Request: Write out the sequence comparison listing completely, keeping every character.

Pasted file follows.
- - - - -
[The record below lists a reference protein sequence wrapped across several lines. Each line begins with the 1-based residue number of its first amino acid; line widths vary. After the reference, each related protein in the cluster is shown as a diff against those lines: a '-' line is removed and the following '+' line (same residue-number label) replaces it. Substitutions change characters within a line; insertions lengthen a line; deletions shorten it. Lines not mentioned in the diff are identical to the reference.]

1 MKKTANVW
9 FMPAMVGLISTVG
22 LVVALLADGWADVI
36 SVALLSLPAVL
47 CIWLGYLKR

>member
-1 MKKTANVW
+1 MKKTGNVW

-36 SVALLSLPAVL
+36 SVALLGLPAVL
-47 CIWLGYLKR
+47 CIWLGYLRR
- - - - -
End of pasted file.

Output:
[The record below lists a reference protein sequence wrapped across several lines. Each line begins with the 1-based residue number of its first amino acid; line widths vary. After the reference, each related protein in the cluster is shown as a diff against those lines: a '-' line is removed and the following '+' line (same residue-number label) replaces it. Substitutions change characters within a line; insertions lengthen a line; deletions shorten it. Lines not mentioned in the diff are identical to the reference.]

1 MKKTANVW
9 FMPAMVGLISTVG
22 LVVALLADGWADVI
36 SVALLSLPAVL
47 CIWLGYLKR

>member
-1 MKKTANVW
+1 MKKTGNVW

-36 SVALLSLPAVL
+36 SVALLGLPAVL
-47 CIWLGYLKR
+47 CIWLGYLRR